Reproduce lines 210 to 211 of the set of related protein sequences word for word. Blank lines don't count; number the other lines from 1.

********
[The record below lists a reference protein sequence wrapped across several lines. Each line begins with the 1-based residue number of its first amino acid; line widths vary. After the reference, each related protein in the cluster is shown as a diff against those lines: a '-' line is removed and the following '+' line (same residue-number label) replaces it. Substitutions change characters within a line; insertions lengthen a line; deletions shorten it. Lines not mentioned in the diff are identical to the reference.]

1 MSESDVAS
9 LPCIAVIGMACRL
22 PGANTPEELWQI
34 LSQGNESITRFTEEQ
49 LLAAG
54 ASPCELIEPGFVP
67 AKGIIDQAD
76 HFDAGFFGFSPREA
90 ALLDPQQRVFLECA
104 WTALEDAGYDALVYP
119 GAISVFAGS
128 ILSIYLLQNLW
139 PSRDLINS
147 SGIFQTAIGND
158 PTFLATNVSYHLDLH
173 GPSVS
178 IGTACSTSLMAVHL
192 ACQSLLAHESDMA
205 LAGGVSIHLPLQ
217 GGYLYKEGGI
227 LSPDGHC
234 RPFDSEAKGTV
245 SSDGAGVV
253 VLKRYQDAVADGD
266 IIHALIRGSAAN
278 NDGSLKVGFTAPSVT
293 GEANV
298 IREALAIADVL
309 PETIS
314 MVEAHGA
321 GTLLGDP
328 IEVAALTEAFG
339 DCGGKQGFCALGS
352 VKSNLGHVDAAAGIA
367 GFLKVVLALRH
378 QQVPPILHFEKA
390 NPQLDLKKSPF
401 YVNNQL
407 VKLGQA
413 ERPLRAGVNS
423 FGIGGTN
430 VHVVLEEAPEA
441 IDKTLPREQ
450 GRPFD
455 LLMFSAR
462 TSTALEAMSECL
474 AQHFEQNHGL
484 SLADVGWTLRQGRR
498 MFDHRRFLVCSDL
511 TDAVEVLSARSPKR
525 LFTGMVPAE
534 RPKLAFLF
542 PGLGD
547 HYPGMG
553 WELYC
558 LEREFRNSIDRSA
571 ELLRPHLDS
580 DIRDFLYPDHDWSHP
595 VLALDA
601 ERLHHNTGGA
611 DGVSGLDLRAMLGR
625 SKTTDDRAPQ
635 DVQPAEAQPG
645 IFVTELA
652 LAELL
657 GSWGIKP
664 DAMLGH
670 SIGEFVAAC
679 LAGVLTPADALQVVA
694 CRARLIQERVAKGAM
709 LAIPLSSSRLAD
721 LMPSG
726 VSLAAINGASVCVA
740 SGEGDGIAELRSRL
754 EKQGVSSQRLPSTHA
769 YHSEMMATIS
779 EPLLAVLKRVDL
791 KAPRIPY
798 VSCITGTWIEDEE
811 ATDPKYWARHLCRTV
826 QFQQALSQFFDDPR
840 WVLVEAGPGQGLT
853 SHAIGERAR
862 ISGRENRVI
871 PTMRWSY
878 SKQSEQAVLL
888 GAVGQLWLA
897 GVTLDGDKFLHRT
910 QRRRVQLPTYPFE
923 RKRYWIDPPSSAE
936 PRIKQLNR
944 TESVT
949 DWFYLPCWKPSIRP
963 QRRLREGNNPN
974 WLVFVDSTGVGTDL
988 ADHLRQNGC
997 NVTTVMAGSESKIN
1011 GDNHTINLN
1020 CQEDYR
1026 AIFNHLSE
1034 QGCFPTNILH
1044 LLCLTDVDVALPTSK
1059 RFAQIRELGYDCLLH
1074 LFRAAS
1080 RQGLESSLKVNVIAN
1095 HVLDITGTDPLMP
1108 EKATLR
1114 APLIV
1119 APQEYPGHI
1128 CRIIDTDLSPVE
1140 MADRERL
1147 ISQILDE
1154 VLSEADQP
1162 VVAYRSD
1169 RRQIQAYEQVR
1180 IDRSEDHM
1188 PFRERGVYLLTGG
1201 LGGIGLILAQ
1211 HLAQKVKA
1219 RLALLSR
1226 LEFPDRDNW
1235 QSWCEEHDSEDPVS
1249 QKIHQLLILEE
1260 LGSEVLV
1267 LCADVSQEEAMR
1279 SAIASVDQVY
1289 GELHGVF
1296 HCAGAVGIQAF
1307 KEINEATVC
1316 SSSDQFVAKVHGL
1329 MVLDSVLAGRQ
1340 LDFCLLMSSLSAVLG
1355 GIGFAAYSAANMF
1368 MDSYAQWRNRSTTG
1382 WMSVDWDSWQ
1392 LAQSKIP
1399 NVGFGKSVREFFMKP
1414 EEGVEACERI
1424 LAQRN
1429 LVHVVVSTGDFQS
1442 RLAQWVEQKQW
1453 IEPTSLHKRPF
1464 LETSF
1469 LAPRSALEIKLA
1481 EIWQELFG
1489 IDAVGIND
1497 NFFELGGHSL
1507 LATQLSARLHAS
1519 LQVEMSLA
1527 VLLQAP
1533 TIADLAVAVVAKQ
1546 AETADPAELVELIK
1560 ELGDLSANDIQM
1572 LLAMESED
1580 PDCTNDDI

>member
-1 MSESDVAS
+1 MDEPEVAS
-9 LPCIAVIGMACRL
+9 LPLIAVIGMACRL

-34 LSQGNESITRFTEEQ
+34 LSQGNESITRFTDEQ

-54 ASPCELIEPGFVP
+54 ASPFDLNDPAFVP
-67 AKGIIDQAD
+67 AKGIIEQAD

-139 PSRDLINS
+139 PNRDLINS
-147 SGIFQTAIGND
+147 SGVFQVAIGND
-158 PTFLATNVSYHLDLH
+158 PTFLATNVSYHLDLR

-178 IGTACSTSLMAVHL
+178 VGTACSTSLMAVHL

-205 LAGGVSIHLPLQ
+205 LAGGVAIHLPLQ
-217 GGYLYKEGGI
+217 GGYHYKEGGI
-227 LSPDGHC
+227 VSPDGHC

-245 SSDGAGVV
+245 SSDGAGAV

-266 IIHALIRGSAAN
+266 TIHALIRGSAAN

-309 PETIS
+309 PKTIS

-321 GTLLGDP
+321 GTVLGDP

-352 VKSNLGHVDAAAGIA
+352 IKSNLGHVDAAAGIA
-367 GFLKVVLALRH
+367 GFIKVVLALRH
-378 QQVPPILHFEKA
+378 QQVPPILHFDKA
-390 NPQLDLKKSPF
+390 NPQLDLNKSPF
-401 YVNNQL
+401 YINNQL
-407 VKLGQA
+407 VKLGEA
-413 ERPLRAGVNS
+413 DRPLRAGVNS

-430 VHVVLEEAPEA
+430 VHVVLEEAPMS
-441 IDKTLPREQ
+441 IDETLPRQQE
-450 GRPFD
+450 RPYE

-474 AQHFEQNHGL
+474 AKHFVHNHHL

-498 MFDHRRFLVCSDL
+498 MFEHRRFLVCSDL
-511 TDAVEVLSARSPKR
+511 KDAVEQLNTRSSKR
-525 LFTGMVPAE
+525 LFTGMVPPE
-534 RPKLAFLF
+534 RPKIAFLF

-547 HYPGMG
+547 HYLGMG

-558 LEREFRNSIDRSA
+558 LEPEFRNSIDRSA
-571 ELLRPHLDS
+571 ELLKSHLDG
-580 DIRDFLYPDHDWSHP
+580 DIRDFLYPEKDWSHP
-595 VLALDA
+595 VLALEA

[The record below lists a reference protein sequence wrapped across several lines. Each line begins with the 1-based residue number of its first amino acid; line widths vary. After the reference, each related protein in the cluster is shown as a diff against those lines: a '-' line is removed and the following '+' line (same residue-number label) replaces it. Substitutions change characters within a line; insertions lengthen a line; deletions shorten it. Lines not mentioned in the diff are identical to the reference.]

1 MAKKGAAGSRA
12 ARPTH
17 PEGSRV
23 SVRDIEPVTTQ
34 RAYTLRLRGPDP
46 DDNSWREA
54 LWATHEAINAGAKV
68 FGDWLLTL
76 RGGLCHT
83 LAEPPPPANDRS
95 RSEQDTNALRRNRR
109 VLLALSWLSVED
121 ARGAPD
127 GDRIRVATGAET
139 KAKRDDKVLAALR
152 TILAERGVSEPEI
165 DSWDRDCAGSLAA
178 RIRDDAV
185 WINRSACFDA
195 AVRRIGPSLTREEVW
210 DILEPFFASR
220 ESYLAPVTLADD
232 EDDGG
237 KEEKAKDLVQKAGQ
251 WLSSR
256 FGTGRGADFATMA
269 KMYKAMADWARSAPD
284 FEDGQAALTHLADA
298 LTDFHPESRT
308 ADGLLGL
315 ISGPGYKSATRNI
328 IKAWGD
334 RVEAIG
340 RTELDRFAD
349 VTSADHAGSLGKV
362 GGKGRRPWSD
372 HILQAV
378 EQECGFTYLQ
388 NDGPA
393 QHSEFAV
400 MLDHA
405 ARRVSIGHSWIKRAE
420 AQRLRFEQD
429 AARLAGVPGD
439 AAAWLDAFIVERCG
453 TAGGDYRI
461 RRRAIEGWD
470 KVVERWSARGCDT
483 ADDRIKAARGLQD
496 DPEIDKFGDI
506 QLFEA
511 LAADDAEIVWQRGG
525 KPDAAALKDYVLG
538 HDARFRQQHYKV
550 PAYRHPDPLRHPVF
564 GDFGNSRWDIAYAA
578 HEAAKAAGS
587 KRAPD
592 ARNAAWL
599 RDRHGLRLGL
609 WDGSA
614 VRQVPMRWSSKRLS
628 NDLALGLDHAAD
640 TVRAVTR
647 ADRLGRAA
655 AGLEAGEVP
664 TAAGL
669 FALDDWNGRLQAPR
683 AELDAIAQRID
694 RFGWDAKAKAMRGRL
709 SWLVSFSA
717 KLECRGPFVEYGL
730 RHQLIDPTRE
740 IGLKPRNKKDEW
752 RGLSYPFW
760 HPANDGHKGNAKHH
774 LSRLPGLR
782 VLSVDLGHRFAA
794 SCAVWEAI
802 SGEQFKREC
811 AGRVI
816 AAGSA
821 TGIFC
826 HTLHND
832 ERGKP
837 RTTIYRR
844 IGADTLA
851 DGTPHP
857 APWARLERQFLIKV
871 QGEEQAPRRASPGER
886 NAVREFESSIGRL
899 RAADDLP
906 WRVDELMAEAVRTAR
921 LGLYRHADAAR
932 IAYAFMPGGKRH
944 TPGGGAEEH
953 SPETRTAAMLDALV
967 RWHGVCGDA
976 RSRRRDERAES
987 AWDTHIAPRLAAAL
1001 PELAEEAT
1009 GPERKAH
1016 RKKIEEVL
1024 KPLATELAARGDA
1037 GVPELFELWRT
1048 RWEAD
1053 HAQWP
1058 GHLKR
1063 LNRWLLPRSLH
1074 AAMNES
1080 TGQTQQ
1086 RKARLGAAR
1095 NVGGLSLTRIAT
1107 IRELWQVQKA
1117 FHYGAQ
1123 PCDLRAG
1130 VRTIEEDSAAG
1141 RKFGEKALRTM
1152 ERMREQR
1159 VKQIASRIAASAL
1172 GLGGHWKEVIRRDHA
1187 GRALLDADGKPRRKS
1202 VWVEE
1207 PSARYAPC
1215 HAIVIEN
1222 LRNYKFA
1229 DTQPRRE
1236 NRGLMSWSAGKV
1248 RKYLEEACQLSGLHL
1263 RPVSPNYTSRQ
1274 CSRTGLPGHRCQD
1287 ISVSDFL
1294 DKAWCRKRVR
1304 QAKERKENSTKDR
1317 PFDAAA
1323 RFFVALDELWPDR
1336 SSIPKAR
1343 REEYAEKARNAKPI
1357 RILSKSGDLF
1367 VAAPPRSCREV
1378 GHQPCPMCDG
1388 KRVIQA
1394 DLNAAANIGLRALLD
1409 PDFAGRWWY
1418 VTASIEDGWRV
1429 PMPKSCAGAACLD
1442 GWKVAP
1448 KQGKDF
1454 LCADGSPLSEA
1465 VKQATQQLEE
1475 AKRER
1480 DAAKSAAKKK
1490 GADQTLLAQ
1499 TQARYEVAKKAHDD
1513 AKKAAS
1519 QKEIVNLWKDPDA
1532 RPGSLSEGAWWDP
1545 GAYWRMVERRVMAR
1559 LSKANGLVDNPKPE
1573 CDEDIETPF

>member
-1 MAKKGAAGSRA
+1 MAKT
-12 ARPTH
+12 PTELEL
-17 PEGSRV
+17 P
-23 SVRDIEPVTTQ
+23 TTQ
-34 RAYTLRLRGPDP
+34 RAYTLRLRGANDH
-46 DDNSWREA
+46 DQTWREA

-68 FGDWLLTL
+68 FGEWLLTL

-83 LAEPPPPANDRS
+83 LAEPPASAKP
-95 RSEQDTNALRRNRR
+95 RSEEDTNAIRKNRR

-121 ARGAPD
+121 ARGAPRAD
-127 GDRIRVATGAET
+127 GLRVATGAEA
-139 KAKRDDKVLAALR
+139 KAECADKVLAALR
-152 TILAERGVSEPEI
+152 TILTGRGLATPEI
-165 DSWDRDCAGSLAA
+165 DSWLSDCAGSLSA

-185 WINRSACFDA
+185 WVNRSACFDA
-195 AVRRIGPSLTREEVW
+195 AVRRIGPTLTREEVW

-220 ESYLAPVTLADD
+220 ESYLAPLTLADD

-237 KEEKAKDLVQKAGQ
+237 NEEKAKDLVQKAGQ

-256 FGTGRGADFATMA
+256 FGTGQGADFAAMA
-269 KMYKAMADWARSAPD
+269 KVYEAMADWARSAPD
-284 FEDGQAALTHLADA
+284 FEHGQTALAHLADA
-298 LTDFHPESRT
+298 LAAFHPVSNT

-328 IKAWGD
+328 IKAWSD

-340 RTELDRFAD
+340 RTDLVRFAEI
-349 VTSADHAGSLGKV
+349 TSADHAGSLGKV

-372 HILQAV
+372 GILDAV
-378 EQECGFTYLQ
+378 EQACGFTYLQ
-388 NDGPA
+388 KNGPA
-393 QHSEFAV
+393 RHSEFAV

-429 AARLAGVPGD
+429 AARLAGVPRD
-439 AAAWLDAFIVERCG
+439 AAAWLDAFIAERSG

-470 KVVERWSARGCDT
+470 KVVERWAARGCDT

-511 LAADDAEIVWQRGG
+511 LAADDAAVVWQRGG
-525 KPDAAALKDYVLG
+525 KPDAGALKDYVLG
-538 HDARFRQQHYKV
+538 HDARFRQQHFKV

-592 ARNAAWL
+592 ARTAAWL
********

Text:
-474 AQHFEQNHGL
+474 AKHFVHNHHL